It can be experienced as pain in the front, the top, side, back of the head, and the neck and may be described as is sharp, dull, constant, intermittent, or pounding. Despite this great variation in the characteristics of headaches, the diagnoses are mostly based entirely on the verbal description of the headache by the patient. Which means that the pattern of headaches with all its variations could be classified into a category and easily dealt with by pharmacist-assisted self-care or by your family doctor. It is only rarely necessary for a referral.
The most frequently seen headaches are migraine, cluster headaches and tension headaches. The intensity and type of headache experienced by people with migraine or cluster headaches are typical and not difficult to diagnose based on your description of it and a physical examination. Your doctor will prescribe very specific medications to abort an acute onset of the headache, or if it occurs frequently, to prescribe medication to prevent the attacks.
So, when is it necessary to go and consult with a doctor?
Causes of Mild Headaches
Not all headaches indicate underlying severe illness, and events that trigger mild headaches vary widely among people who gets headaches. Each person seems to have his or her common headache triggers that can include stress, hormonal fluctuations (before, during, or after menstruation), muscle tension in the back and neck, exhaustion, hunger and dehydration, and alcohol, caffeine, and sugar withdrawal . Do not suddenly stop drinking coffee or other caffeine containing drinks – chances are that you will develop a monster of a headache within hours due to caffeine withdrawal.
Headaches are commonly associated with viral or bacterial infections as commonly experienced this time of the year and can be the presenting complaint for influenza or COVID-19, of a common cold or sinusitis. Typically, you may experience fever, cold-like symptoms, sensitivity to light or sound, and nausea and/or vomiting.
If the doctor prescribed any new medication for you to take regularly it can also be the reason for a new onset headache as a side-effect of those medications. Examples are prescription medicines used for heart conditions and high blood pressure, hormone replacement therapy, oral contraceptives and medicines used for male impotence.
Treatment of Mild Headaches
Most headaches are self-limiting and self-treated, often with guidance from your pharmacist, with over-the-counter pain medications like paracetamol or aspirin alone or in combination with anti-inflammatory medications like ibuprofen. Be aware of side effects that may be associated when taking over the counter (OTC) medications like drowsiness or irritation of the stomach. Do not continue with medication once the headache has disappeared.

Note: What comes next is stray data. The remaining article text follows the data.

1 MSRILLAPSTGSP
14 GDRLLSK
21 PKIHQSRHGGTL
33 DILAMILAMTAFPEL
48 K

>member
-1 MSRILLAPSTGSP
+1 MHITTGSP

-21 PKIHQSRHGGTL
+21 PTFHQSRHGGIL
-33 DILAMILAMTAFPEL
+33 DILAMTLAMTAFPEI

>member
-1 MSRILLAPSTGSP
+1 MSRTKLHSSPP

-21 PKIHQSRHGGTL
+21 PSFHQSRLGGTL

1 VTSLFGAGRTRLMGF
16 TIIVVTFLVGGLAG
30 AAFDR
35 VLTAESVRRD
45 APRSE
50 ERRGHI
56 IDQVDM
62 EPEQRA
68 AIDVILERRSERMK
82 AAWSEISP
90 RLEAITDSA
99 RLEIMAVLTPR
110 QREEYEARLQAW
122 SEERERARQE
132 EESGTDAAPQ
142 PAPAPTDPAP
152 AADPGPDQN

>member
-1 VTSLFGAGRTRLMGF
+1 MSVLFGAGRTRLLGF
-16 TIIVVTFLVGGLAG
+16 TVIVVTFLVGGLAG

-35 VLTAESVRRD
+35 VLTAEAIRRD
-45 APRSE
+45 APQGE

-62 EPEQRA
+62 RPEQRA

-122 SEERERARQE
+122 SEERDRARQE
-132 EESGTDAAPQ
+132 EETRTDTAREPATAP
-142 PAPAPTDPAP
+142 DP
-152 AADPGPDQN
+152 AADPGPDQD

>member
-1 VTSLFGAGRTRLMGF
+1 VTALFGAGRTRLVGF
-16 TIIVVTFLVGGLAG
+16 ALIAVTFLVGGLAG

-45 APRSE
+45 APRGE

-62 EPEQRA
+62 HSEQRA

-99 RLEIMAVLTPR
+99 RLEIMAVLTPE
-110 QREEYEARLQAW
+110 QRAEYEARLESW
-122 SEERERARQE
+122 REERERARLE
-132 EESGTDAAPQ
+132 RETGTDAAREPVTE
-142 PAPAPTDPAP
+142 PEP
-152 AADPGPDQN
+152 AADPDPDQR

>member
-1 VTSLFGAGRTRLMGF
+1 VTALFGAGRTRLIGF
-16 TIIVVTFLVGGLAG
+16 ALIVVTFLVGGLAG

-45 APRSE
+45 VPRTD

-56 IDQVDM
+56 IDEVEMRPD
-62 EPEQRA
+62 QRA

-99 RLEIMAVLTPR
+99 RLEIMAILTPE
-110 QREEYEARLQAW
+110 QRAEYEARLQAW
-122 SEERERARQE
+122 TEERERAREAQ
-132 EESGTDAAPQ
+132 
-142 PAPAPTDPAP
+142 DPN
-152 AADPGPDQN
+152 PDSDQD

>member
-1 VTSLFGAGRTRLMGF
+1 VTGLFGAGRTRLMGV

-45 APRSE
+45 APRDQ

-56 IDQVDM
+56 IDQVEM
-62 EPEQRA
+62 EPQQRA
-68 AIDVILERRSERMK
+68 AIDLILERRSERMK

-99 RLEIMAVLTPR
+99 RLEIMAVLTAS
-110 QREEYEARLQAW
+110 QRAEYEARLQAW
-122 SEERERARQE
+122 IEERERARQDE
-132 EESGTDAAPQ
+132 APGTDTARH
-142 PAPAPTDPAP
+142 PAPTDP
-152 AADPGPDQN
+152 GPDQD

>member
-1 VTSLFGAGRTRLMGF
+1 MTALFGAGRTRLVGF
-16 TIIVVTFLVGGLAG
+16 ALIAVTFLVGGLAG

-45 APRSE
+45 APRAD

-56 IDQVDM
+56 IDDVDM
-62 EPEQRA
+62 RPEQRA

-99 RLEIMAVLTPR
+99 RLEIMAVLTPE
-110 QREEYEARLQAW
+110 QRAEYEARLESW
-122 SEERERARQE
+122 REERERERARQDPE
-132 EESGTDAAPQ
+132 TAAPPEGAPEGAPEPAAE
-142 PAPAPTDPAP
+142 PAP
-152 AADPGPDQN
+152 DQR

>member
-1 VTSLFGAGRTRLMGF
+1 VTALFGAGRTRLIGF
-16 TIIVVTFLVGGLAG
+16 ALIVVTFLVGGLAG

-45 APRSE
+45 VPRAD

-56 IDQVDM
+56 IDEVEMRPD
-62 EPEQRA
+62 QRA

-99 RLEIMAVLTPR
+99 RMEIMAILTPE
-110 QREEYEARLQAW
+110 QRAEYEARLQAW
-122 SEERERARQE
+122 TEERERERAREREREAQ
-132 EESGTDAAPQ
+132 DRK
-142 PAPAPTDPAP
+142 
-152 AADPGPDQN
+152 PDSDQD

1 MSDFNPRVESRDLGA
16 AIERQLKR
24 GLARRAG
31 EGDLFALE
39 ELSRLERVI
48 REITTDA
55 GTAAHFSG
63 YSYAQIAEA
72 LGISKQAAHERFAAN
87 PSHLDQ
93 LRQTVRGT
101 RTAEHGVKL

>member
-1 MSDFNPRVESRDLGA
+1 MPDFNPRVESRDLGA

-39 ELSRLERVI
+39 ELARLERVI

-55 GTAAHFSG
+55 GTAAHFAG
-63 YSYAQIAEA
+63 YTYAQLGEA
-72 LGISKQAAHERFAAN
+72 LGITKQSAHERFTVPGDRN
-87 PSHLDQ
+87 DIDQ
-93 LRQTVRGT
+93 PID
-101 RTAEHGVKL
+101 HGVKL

Can Headache be Caused by Painkillers?
The easy access in South Africa to pain killer medication, often more than just one chemical compound in one tablet, may lead to the belief that OTC medicines are always safe. The important reality however is that even OTC medicines must be used with caution and for a limited time period. In all patients presenting with frequent daily headaches, the possibility of medicine overuse headaches should be considered. Often, people continue for a long period of time with over-the-counter painkillers and anti-inflammatory medicines that was used for either headache or other pains like muscle strain when technically the medications could have been discontinued. Thus, the medications are used for a longer time period and sometimes dosages that is not advisable. This overuse of these pain killers intended for short-term use to relief pain can start a cycle of having nearly daily headaches for which pain medication is used to the point where daily headaches are experienced and the taking of more painkillers are required for the headache. So, these headaches are actually caused by the pain killers and are referred to as medication overuse headache.
The treatment of medication-overuse headache is complicated and a team effort between the pharmacist, the family doctor and sometimes a clinical psychologist is needed to assist the patient with this problem to overcome it. The treatment plan involves educating the person about the relationship between frequent intake of acute headache medication and medication-overuse headache, a plan to reduce intake of acute pain killers so as to break the cycle causing the headaches. The important lesson is to discuss with your pharmacist about OTC medication duration of use and possible side effects.
Be on the lookout for
Certain new onset headaches can however also be an indication that something is seriously wrong and needs to be investigated. Less than 20% of headaches is caused by a serious condition that should be evaluated by a doctor as soon as possible. Watch out for the following indicators that should generate a doctor’s appointment:
- A high fever and headache with a stiff neck
- Any sudden onset headache accompanied by difficulty to talk, numbness/weakness in face or arms and legs, or disturbance of your vision.
- If the pain is the “worst pain in my life,” especially when over the age of 50 years.
- Very sudden or abrupt onset of headache – the so-called “thunderbolt headaches” with peak intensity occurring within several minutes.
- New headaches if you were treated for cancer previously.
- The onset of worsening headache after a minor head injury in a motor vehicle accident or a sports injury.
When to Act
Any headache that does not go away and increase in intensity need to be evaluated by your doctor. Also remember that if your headache is the “first and worst” or “new and different” from what you had before, don’t hesitate to make an appointment.
Dr Martin de Villiers is the Medical Director at Medwell SA – The Home Health Care Specialists. For more information, visit www.medwell.co.za